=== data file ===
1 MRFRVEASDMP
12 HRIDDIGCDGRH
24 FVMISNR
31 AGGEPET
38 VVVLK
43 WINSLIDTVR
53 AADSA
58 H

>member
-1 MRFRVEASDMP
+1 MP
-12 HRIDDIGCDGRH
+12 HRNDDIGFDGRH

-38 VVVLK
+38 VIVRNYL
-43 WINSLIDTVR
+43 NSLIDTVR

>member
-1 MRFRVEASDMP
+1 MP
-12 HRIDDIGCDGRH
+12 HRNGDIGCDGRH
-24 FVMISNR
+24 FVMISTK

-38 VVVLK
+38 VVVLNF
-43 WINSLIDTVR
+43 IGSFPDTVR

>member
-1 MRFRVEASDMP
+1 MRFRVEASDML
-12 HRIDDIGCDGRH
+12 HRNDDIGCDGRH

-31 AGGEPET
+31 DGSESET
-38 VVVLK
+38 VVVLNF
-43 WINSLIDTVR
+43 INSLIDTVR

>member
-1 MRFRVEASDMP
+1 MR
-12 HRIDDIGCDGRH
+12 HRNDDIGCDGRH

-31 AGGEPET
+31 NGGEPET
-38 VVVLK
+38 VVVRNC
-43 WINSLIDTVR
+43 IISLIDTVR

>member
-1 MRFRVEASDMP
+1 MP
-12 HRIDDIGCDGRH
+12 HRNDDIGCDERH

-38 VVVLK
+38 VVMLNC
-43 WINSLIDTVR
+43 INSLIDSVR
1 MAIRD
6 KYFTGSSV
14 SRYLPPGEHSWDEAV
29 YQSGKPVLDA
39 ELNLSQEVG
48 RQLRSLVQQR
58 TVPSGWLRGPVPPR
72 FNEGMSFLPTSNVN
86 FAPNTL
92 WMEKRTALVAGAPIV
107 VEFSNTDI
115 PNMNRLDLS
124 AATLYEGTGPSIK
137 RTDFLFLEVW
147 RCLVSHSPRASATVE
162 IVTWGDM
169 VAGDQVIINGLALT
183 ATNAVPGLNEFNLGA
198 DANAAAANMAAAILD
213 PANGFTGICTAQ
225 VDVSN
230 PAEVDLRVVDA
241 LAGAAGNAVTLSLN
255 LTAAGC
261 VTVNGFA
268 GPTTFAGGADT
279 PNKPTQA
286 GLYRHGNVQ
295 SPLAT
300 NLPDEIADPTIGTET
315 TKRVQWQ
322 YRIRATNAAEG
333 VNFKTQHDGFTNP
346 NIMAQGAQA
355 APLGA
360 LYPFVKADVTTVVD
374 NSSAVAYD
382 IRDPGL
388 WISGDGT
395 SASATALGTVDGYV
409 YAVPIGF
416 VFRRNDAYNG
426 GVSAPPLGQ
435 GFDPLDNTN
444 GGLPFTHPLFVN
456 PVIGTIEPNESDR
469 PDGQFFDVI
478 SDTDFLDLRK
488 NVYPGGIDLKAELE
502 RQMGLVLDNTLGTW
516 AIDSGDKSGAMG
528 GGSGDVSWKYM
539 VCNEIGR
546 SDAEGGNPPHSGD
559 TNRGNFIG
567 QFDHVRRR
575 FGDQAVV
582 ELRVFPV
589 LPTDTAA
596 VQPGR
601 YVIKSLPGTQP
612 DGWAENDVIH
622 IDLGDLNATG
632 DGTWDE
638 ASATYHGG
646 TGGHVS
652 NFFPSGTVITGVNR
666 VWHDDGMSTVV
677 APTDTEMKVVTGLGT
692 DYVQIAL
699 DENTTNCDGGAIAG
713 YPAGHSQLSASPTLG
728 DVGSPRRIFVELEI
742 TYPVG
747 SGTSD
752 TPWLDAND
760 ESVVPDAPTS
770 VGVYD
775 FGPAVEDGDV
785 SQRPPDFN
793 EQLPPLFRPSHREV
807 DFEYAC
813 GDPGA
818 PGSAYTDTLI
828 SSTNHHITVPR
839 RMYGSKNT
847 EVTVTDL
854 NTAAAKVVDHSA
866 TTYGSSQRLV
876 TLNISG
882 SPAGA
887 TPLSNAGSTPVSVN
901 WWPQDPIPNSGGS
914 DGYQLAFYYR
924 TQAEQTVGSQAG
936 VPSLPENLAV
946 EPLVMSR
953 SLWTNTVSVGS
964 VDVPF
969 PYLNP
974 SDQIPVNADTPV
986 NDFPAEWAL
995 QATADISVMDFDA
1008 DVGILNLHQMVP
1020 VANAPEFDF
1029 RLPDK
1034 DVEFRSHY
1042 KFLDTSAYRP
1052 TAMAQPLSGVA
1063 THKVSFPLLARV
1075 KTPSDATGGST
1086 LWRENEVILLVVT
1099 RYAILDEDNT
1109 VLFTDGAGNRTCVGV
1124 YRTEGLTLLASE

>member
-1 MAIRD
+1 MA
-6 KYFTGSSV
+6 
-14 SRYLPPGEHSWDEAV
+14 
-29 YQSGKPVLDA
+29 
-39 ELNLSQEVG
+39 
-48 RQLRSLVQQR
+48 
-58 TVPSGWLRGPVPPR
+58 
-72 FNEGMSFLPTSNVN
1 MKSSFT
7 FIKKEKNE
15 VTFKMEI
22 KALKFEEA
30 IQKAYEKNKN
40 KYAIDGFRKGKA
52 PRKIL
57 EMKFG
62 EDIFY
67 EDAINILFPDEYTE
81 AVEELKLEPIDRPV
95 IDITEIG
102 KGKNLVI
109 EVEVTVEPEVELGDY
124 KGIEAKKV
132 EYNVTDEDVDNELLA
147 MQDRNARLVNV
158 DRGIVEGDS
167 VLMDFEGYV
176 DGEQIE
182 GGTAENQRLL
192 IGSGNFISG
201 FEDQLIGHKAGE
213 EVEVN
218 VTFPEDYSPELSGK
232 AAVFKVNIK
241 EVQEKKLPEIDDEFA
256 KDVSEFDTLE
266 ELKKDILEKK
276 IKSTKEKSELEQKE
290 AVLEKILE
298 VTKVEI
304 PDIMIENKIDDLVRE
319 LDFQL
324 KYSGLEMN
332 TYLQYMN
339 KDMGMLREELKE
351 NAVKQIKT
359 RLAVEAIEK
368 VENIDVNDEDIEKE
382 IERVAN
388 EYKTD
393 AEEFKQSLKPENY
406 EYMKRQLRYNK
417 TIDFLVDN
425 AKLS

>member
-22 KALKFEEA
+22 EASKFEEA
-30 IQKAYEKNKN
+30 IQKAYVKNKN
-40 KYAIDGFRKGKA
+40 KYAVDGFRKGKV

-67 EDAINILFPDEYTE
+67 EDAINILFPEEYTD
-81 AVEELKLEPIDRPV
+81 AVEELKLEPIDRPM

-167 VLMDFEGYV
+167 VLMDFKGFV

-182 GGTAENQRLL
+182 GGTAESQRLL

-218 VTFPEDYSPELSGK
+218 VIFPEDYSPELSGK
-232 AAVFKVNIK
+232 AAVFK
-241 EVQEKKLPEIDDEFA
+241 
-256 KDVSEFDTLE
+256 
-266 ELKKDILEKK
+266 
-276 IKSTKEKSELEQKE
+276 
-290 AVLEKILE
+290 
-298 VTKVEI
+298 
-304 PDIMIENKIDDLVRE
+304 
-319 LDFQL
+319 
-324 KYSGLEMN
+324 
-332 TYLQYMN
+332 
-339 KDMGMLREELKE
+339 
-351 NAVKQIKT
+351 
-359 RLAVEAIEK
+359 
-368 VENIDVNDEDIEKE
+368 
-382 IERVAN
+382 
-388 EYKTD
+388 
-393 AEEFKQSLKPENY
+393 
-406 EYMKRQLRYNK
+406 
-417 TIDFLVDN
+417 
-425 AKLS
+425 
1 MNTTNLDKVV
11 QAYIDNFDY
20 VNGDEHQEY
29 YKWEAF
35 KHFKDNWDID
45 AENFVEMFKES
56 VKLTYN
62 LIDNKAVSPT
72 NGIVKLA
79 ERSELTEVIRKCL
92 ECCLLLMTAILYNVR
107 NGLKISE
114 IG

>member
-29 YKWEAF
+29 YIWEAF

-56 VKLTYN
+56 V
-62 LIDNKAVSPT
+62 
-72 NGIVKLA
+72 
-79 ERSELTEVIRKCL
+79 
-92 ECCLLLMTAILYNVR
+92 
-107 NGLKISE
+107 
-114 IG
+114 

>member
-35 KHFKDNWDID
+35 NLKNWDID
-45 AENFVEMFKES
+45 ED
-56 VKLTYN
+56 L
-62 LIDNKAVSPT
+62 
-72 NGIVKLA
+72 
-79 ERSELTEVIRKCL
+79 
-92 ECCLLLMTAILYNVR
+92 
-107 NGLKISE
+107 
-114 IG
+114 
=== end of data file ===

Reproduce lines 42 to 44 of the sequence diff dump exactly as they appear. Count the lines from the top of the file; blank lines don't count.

+1 MR
-12 HRIDDIGCDGRH
+12 HRNDDIGCDGRH